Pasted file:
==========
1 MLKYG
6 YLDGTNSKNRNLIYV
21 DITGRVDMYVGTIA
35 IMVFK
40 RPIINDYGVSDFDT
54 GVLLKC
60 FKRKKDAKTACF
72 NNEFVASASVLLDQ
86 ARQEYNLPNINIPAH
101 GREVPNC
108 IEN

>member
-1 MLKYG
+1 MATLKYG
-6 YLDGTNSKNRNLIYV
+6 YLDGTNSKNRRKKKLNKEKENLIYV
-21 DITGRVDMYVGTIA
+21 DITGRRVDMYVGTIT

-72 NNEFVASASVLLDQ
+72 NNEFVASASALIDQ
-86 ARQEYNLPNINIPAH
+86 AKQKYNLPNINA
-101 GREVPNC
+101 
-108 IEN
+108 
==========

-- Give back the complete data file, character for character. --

1 MLKYG
6 YLDGTNSKNRNLIYV
21 DITGRVDMYVGTIA
35 IMVFK
40 RPIINDYGVSDFDT
54 GVLLKC
60 FKRKKDAKTACF
72 NNEFVASASVLLDQ
86 ARQEYNLPNINIPAH
101 GREVPNC
108 IEN

>member
-1 MLKYG
+1 MATLKYG
-6 YLDGTNSKNRNLIYV
+6 YLDGTNSKNRRKKKLNKEKENLIYV
-21 DITGRVDMYVGTIA
+21 DITGRRVDMYVGTIT

-72 NNEFVASASVLLDQ
+72 NNEFVASASALIDQ
-86 ARQEYNLPNINIPAH
+86 AKQKYNLPNINA
-101 GREVPNC
+101 
-108 IEN
+108 